The youthful BPO army: time for ‘owl television’ and ‘owl retailing’?

The youthful BPO army: time for ‘owl television’ and ‘owl retailing’?

Author | Saurabh Niranjan Turakhia | Wednesday, Jul 06,2005 8:14 AM

The youthful BPO army: time for ‘owl television’ and ‘owl retailing’?

Hundreds of people headed for work at night? It’s commonplace these days, what with the increasing number of BPO jobs involving night shifts. Interestingly, this expanding sector could actually open up opportunities for specific sectors. For example, surely this army of BPO and call-centre employees can’t be expected to watch Kahaani…, Kyunki…, or Jassi.

Though experts in the industry don’t quite see any major trend as of now, they don’t rule out the possibility of a substantial impact in future. Said Punitha Arumugam, CEO, Madison Media Group, “Even today, shows and programmes for youngsters are telecast during the day. Moreover, the BPO employees don’t form a major share of the television audience, as of now. However, if in the future, the number increases, the scenario may be different.”

Sources at TAM say that the figures as of now don’t indicate any conclusive trend. The age group of 19-25 years constitutes just 1-2 per cent of the entire television audience, they point out.

However, apart from television, the other industries that can pull up their socks for taking advantage of opportunities are the retail and restaurant sectors.

Harish Bijoor, CEO, Harish Bijoor Consultants, thinks this new crowd is getting distanced from TV. He said, “With only 3,48,000 BPO employees, maybe it’s just less than 1 per cent of the television audience. What is important is that the Tech, ITES and Biotech crowd is the one with the most disposable incomes and is getting distanced from television programmes as the timings are completely different from the other sets of consumers with normal jobs.”

Anand Halve of Chlorophyll felt that this is an interesting scenario: “What should be done is to understand and analyse the routine of such population and accordingly prepare offerings.”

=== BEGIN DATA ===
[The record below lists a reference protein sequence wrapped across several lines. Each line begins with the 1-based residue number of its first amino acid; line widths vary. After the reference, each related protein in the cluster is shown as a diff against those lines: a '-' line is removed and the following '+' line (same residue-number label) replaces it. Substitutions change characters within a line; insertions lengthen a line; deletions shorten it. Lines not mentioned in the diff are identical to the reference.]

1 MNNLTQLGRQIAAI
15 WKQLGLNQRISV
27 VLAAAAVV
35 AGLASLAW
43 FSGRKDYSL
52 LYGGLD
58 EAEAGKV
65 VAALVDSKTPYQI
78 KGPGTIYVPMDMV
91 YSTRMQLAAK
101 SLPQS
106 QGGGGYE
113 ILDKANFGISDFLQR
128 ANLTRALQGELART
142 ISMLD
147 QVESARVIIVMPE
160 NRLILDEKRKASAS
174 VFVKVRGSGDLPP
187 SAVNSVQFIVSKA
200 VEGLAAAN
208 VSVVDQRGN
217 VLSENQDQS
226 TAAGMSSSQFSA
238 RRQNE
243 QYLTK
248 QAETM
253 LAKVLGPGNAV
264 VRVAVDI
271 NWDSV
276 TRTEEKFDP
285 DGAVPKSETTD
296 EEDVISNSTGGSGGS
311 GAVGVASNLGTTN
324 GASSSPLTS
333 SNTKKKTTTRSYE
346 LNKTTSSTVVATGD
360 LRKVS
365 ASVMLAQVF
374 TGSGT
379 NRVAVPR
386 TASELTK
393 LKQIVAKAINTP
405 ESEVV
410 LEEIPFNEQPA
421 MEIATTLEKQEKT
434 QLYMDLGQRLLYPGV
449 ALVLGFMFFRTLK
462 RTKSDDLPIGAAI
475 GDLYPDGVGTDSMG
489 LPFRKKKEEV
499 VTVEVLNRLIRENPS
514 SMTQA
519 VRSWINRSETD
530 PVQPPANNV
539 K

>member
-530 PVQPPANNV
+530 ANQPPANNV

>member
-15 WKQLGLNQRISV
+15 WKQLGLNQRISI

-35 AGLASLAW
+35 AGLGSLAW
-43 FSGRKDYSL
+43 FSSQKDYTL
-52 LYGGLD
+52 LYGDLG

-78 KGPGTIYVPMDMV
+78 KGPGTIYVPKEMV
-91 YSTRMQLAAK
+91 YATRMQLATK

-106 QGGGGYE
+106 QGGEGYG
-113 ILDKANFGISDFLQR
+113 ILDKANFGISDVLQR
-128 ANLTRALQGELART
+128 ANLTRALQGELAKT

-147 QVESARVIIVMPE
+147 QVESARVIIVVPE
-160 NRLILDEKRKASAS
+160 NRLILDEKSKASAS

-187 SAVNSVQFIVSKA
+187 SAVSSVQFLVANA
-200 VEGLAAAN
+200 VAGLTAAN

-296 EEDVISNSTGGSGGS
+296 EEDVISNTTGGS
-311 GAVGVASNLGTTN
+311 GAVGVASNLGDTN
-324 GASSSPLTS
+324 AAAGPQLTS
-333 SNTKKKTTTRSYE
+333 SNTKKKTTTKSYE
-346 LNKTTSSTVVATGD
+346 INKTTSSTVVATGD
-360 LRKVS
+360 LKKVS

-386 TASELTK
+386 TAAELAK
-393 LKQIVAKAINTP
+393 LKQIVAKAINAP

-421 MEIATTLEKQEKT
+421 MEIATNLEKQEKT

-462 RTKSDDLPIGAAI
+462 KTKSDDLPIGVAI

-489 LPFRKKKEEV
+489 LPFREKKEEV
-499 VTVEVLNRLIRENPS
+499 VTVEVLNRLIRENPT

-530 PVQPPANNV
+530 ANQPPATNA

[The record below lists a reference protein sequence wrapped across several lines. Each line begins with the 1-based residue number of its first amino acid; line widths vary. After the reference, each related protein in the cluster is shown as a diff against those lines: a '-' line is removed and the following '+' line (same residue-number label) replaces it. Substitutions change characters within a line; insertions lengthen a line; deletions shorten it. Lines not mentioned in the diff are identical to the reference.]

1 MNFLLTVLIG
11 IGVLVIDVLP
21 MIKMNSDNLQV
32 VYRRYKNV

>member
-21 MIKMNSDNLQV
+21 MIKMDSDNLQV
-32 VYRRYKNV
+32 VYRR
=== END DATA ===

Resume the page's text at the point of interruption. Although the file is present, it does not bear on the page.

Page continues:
Terming the trend aptly as ‘owl shopping’ and ‘owl television’, Bijoor further said, “I see an opportunity out there for midnight shopping malls. The latent need of a BPO employee working through the night will be fulfilled.” Bijoor sees major opportunities opening up in the metros. “Bangalore, Gurgaon, Mumbai, Pune, Hyderbad and Chennai are the centres of tech-movement currently,” he said.

The BPO wave is expected to create outsourcing opportunities in various industries where India has a cost advantage along with service skills. Giving an insight on the facts and figures, Bijoor said, “While in 2001-02 the ITES-BPO market in India brought in value to the tune of $ 0.1 billion, the current estimate for 2004-05 has been put at $ 0.6 billion, thus pointing to the rapid growth that the industry has seen.”

Halve pointed out, “In outsourcing, some industries like printing and others may not need to work as per US timings, but there are quite a few that may involve office hours in accordance with US schedules, where working ‘live’ may be important. All such industries will create opportunities for many sectors in India.”

Shopping malls and media players need to take note of the ‘owl’ shoppers and grab the emerging opportunity.

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